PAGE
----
Country superstar Alan Jackson returned to Abbotsford on Tuesday night for a good time.
The music legend provided fans with an intimate concert, offering insight into his life and songwriting ideas. With 35 No. 1 country singles, fans were treated to 25 years of hits which included everything from his debut song “Here in the Real World” to “Chattahoochee,” “Pop a Top,” and “Five O’Clock Somewhere.”
Cheering fans counted down with a clock on large video screens to bring Jackson on stage. His silhouette appeared behind a white curtain, which dropped as he kicked off the show with “Good Time.”
“It’s good to see you all tonight. It’s a nice crowd here,” said Jackson following his opening performance at the Abbotsford Centre.
“People love real country music, so that’s what we’re going to play tonight. I know it’s only a Tuesday night, but y’all feel like a Friday-night crowd.”
With steel guitar and fiddle woven into every song, Jackson showed the audience his true country roots. He took fans on a musical journey through his career hits, which included “Livin’ on Love,” “Summertime Blues,” “Who’s Cheatin’ Who,” “Little Bitty,” “Don’t Rock the Jukebox,” and “Drive,” a song he wrote for his dad. While singing “Country Boy,” Jackson also acknowledged local fans by switching the lyrics to “I’ll take you for a ride up city streets, down British Columbia country roads.”
Halfway through the show, Jackson took a moment to introduce his band members “that are hotter than Georgia asphalt,” while sitting down on a wooden stool with his guitar in the middle of the stage.
“I’ve been so lucky,” he told the audience, before breaking into “So You Don’t Have to Love Me Anymore,” a ballad from his last album. “Canada has been so nice to me. I thank you all for all the support.”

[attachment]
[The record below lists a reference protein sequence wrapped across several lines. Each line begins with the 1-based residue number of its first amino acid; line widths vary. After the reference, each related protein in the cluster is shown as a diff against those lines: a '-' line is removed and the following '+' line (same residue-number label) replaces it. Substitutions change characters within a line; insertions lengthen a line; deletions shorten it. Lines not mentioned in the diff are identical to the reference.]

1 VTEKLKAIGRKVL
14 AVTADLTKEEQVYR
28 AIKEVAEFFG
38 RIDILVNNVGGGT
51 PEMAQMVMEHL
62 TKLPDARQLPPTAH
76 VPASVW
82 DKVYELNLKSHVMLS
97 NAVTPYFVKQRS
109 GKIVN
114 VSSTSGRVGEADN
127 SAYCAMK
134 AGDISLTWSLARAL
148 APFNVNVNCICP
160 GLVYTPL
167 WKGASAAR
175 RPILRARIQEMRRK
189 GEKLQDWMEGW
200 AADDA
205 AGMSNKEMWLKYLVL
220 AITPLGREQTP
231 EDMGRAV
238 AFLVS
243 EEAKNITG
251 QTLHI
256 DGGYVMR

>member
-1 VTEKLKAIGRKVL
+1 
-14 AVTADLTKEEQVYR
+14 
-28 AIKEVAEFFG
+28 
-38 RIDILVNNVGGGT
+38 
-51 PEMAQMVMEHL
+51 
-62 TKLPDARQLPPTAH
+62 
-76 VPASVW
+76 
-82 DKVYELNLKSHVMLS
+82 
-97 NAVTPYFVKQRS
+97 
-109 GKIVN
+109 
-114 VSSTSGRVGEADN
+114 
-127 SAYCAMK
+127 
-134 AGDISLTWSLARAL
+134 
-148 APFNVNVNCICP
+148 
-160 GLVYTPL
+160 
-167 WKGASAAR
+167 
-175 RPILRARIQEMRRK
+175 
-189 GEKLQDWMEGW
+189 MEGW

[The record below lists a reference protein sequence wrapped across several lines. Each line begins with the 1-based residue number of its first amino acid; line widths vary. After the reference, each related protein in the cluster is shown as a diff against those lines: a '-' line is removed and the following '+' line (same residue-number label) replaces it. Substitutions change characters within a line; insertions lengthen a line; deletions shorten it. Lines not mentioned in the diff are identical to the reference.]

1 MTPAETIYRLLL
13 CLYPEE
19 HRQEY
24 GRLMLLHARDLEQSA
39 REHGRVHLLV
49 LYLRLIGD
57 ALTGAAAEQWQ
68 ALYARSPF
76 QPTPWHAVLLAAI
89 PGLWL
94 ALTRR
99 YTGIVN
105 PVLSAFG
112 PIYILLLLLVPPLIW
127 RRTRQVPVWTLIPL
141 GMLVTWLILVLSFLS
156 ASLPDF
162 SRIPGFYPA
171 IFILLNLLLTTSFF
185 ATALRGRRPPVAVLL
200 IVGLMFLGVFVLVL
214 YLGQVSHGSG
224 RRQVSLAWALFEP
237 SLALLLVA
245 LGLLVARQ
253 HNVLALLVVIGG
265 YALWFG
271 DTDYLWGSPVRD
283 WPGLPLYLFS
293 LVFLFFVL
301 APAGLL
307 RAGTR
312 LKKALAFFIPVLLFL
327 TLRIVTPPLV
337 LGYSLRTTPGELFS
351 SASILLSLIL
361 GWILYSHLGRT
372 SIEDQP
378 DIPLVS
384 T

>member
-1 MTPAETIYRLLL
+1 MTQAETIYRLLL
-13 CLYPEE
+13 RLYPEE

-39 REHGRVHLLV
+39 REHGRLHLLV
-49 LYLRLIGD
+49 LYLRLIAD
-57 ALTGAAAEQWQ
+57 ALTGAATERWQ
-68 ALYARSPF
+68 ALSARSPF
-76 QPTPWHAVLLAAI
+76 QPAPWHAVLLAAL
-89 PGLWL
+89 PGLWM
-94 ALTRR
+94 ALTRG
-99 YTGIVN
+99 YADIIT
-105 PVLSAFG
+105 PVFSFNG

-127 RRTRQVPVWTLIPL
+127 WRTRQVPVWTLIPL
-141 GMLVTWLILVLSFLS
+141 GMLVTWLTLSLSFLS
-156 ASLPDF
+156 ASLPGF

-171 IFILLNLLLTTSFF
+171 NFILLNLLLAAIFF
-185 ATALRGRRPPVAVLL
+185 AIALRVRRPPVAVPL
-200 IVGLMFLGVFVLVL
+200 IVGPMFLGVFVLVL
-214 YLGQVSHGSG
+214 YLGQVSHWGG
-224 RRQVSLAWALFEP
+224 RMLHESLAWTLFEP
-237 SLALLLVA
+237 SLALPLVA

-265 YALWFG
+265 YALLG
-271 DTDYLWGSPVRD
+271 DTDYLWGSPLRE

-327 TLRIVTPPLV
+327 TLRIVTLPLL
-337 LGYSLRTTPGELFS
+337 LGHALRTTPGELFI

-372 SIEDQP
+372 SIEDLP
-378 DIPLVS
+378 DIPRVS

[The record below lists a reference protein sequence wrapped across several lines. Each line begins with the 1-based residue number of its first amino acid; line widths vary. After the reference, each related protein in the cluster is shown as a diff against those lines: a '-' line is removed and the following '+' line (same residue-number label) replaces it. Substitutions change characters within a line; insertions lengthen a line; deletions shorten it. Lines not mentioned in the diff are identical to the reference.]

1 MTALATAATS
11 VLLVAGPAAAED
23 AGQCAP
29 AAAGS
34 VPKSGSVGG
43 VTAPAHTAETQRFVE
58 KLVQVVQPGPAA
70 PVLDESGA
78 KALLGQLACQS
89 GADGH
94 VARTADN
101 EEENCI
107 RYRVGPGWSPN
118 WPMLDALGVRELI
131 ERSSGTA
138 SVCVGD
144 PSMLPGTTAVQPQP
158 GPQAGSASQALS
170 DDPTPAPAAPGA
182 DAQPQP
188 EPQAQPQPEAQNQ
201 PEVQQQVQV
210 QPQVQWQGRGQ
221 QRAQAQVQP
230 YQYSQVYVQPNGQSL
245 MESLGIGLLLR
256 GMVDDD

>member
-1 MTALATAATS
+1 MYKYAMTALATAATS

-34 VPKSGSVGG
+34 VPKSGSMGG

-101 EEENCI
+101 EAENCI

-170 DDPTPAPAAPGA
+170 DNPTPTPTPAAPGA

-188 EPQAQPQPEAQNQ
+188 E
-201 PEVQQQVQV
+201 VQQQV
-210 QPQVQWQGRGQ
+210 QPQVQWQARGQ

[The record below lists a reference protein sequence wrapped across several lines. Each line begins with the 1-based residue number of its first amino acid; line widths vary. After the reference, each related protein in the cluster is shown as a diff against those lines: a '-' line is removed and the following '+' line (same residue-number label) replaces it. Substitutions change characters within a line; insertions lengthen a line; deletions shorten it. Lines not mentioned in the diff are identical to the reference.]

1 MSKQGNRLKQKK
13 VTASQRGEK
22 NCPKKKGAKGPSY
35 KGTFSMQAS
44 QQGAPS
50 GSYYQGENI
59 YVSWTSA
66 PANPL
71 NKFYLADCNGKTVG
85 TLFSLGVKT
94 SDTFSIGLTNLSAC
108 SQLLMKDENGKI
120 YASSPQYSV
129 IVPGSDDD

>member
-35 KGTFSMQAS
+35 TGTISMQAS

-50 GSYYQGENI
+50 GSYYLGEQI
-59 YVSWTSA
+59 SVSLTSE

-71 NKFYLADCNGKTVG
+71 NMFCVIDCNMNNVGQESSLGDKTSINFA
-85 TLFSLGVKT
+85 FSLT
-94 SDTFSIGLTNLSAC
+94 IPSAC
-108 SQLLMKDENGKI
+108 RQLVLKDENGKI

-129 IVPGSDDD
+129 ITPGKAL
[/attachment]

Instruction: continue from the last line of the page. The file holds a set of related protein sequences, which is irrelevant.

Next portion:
Jackson then performed a song recorded with the Zac Brown Band, “As She’s Walking Away.” He closed his set with the hit “Where I Come From,” which featured a video montage of Abbotsford playing on the multi-screen backdrop while he performed. Fans cheered loudly when images of Castle Fun Park, Townhall Public House, Tim Hortons, Essendene Avenue, Finnegan’s Pub, and logos of local sports teams appeared on the screens.
After Jackson left the stage, the crowd continued to cheer until he returned to close the night with a cover of “Mercury Blues.” In the middle of the song, he signed several autographs for fans in front of the stage who lifted up everything from shirts and posters to cowboy hats and boots.
Hot off their Grand Ole Opry debut, One More Girl opened the show with their powerful and classic country vocals. Siblings Britt and Carly McKillip from Maple Ridge performed a variety of their own hits like “Fall Like That,” “Tumblin’ Tears,” “Misery Loves Company,” “Maybe,” “Love Like Mine” and their new single “Drunk Heart.” The duo also entertained the crowd with a few covers including Matraca Berg’s “Back in the Saddle” and Patty Loveless’ “I Try to Think About Elvis.”